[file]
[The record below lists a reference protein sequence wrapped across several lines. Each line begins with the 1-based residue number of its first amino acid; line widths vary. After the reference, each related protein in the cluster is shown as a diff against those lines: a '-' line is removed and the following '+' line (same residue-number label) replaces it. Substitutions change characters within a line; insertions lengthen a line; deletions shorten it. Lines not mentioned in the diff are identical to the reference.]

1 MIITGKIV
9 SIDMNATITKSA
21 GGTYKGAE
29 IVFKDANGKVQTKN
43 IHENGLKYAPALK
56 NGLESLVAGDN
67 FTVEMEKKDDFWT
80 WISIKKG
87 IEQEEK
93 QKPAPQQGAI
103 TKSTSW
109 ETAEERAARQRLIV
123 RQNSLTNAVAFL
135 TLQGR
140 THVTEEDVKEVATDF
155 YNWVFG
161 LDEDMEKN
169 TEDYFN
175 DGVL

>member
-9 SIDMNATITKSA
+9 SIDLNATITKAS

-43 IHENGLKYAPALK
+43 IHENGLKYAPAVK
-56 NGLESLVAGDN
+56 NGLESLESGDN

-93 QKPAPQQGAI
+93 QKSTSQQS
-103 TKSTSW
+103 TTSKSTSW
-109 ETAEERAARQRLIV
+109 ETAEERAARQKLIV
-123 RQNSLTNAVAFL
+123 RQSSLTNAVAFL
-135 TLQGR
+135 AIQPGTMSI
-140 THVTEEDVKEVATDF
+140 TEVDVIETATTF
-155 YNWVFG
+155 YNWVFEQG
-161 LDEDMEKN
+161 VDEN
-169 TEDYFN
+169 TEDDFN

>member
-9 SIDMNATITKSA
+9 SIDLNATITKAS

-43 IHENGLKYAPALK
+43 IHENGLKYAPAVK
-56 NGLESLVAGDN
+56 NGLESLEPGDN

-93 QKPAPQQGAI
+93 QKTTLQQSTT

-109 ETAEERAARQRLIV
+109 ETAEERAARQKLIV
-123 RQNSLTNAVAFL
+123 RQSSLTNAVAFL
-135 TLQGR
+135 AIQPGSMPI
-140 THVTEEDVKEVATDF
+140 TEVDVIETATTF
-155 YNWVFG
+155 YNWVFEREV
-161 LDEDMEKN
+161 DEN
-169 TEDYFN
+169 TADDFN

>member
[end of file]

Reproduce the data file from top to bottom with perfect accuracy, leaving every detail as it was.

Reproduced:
[The record below lists a reference protein sequence wrapped across several lines. Each line begins with the 1-based residue number of its first amino acid; line widths vary. After the reference, each related protein in the cluster is shown as a diff against those lines: a '-' line is removed and the following '+' line (same residue-number label) replaces it. Substitutions change characters within a line; insertions lengthen a line; deletions shorten it. Lines not mentioned in the diff are identical to the reference.]

1 MIITGKIV
9 SIDMNATITKSA
21 GGTYKGAE
29 IVFKDANGKVQTKN
43 IHENGLKYAPALK
56 NGLESLVAGDN
67 FTVEMEKKDDFWT
80 WISIKKG
87 IEQEEK
93 QKPAPQQGAI
103 TKSTSW
109 ETAEERAARQRLIV
123 RQNSLTNAVAFL
135 TLQGR
140 THVTEEDVKEVATDF
155 YNWVFG
161 LDEDMEKN
169 TEDYFN
175 DGVL

>member
-9 SIDMNATITKSA
+9 SIDLNATITKAS

-43 IHENGLKYAPALK
+43 IHENGLKYAPAVK
-56 NGLESLVAGDN
+56 NGLESLESGDN

-93 QKPAPQQGAI
+93 QKSTSQQS
-103 TKSTSW
+103 TTSKSTSW
-109 ETAEERAARQRLIV
+109 ETAEERAARQKLIV
-123 RQNSLTNAVAFL
+123 RQSSLTNAVAFL
-135 TLQGR
+135 AIQPGTMSI
-140 THVTEEDVKEVATDF
+140 TEVDVIETATTF
-155 YNWVFG
+155 YNWVFEQG
-161 LDEDMEKN
+161 VDEN
-169 TEDYFN
+169 TEDDFN

>member
-9 SIDMNATITKSA
+9 SIDLNATITKAS

-43 IHENGLKYAPALK
+43 IHENGLKYAPAVK
-56 NGLESLVAGDN
+56 NGLESLEPGDN

-93 QKPAPQQGAI
+93 QKTTLQQSTT

-109 ETAEERAARQRLIV
+109 ETAEERAARQKLIV
-123 RQNSLTNAVAFL
+123 RQSSLTNAVAFL
-135 TLQGR
+135 AIQPGSMPI
-140 THVTEEDVKEVATDF
+140 TEVDVIETATTF
-155 YNWVFG
+155 YNWVFEREV
-161 LDEDMEKN
+161 DEN
-169 TEDYFN
+169 TADDFN

>member